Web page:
It doesn’t appear to have affected the share price a whole lot, but Hydropothecary (THCX.V) announced yesterday that Health Canada had tested a batch of its product and found the banned pesticide myclobutanil to be present.

That’s the same substance found in Mettrum and Organigram (OGI.V) product late last year, which saw both companies endure investigations, recalls, and added restrictions on their licensing.

The company will institute a ‘voluntary stop-sale’ while they test further product.

THCX says it instituted voluntary testing earlier this year for anything showing levels of banned substances above the level of 0.05 ppm, but Health Canada picked up its presence in mother plants at the level of 0.02 ppm.

How did it get there? Well, the company says it’s investigating that, but the answer is almost definitely, ‘they put it there.’ Likely some time ago (hence the low levels), and perhaps before THCX’s last foul up, when they had to, according to reports I’ve heard, incinerate two harvests due to similar issues.

For now, no recall has been issued, as the positives were found in mother plants, which are used to spawn new plants which are to be later processed and sold to patients. Once the younger plants have been tested, THCX will decide on whether a product recall will be necessary.

A cynic might suggest the company was only testing for anything over 0.5 ppm because they didn’t want to trigger a positive result they’d have to confess to. Even if you were exceedingly generous, you’d have to say it’s a slight on the company that they didn’t detect what Health Canada did.

Either way, this is not the first dumb screw up from the Hydropothecarians, continuing a long line of whoopsies since they received their license two years ago.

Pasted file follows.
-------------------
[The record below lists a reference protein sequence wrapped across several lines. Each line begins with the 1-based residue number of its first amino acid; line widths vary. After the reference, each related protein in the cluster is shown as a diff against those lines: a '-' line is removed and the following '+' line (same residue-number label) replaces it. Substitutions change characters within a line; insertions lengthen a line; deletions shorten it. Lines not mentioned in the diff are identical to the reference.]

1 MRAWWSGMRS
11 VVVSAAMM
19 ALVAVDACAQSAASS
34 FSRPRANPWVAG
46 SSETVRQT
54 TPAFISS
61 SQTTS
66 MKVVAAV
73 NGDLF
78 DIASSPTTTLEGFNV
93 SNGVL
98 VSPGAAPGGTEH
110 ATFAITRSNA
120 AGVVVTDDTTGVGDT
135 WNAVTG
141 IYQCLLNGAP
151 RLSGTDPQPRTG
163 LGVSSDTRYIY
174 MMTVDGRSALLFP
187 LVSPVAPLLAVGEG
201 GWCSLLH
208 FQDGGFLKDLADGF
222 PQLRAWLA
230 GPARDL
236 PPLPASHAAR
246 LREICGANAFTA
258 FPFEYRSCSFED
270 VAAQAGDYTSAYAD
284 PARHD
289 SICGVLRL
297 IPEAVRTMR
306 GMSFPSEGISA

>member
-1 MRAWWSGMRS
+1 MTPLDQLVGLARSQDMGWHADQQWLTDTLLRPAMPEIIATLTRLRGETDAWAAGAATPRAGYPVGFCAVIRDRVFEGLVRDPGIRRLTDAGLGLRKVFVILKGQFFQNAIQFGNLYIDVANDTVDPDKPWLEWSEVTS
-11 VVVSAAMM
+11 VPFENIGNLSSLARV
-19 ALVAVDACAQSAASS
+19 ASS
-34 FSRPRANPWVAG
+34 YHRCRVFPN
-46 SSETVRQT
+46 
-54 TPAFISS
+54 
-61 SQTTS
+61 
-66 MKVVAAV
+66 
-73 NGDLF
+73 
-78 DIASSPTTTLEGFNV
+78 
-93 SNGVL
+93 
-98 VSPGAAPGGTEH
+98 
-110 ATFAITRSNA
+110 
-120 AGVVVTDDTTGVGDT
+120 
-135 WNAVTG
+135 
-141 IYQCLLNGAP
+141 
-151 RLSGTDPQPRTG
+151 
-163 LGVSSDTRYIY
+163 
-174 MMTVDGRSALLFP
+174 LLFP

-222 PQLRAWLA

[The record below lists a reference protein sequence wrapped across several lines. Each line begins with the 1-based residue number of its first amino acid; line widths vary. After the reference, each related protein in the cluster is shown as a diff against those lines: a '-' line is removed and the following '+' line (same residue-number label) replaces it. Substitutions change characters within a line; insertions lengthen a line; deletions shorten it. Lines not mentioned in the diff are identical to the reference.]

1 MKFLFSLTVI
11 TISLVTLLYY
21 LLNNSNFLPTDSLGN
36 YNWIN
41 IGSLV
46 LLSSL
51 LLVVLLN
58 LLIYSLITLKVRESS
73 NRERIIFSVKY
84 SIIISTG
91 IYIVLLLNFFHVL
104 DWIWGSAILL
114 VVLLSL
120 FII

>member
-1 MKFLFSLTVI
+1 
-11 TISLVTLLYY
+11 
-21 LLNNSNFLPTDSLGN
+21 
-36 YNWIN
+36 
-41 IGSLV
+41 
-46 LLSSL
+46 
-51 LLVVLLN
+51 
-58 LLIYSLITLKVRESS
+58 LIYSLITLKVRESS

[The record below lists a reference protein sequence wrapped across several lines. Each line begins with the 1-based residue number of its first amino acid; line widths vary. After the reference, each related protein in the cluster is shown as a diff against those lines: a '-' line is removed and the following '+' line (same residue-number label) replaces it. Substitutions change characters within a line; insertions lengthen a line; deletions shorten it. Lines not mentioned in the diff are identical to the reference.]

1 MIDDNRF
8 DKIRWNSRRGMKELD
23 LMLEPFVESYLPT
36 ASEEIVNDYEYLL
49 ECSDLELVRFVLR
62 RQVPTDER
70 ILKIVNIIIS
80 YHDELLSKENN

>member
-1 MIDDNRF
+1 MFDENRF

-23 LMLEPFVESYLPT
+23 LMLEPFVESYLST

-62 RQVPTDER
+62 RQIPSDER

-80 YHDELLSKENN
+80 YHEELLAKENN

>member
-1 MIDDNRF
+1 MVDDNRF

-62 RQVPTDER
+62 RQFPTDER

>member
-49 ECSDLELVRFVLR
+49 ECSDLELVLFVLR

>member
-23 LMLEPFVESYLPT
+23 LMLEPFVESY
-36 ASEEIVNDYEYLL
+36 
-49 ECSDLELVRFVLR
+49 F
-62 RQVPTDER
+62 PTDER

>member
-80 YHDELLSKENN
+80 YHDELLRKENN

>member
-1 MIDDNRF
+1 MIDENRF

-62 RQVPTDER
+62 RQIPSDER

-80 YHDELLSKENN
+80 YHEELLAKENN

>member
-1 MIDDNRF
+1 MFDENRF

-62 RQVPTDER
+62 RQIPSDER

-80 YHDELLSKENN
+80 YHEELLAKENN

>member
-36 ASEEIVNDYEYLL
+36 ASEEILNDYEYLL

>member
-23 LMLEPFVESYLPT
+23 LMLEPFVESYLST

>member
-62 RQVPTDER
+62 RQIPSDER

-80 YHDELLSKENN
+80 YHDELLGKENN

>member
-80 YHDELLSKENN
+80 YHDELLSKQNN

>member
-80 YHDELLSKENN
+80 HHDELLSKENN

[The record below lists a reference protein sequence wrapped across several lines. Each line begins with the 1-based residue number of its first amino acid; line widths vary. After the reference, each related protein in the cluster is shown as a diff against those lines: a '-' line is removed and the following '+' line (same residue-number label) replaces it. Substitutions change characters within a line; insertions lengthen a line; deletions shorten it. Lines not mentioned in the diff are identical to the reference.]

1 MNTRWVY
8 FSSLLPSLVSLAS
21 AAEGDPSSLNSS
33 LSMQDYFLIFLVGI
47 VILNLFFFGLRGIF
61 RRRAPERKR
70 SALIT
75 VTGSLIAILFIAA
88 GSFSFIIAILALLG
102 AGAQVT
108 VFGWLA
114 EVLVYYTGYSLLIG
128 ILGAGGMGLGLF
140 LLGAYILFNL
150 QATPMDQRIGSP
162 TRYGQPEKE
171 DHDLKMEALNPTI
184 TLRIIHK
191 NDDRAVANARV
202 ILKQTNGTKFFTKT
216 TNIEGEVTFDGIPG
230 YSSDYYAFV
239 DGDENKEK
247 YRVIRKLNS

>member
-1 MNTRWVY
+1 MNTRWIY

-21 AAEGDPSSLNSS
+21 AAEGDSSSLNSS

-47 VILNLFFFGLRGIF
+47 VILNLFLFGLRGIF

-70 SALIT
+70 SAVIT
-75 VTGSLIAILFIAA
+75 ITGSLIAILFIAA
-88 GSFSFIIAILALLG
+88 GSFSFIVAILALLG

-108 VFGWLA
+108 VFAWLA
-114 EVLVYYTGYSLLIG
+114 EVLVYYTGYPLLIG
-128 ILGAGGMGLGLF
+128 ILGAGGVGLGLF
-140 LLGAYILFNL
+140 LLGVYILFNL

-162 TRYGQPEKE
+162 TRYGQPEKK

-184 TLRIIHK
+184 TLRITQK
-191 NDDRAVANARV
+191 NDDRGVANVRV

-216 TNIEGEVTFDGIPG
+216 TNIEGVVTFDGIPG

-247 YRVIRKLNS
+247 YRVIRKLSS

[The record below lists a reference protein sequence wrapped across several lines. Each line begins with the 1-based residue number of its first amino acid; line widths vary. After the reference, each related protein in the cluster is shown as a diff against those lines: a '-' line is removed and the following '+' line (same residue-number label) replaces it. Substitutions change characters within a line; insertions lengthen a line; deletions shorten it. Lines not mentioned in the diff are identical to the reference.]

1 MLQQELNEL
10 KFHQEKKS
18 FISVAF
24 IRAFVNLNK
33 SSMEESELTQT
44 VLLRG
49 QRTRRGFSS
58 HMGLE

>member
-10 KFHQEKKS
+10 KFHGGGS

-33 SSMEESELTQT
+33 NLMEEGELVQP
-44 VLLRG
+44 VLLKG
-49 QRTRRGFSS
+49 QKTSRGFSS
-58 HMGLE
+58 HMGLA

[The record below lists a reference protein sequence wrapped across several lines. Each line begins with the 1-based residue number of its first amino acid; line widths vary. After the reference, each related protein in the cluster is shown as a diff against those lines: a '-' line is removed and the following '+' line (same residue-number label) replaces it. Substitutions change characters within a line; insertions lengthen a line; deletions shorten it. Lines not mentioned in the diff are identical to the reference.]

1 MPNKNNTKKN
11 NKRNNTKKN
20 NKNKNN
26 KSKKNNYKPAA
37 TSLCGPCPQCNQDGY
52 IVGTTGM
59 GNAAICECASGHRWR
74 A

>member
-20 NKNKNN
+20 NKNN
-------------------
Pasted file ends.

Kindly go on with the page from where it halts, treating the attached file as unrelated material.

Initially the company business plan was to be the ‘grower of choice for rockstars’, with $30+ per gram product and late night facility tours given to music producers. Once reminded that they were supposed to be supplying ‘patients’, not parties, they dropped their prices to a level closer to the industry standard.

Ongoing facility problems delayed plans to go to a public listing earlier in its life, and the company recently admitted it had recalled product, amid the Organigram/Mettrum messabout.

Organigram is currently facing the prospect of class action lawsuits from patients who claim they were sickened by the tainted product.

THCX hit the market in late March at a price of around $2, a level it has stayed at basically since. The positive test announcement came during a trade halt. In the minutes after trading resumed, the stock plummeted, before another trade halt ‘pending news’ was implemented.

The stock has since bounced back this morning, up to $1.83 at the time of writing, and currently sits on a market cap of $89 million. It remains the only licensed producer in the province of Quebec. Cronos (MJN.V) is a minority stakeholder in the company.

— Chris Parry

Written By:

Chris Parry

A multi-Webster Award winner for excellence in BC journalism, Parry is the founder and publisher of Equity.Guru, which he built with the specific plan to blend old school reporting with stock promotion, in a way that puts the emphasis on truth, high standards, and ethics. Parry is a veteran of TV, radio, and print, and consults with public companies to help them figure out their storylines, lay down achievable milestones, and improve their communication with shareholders, while also posting regular deep dive analysis of companies in the public spotlight.

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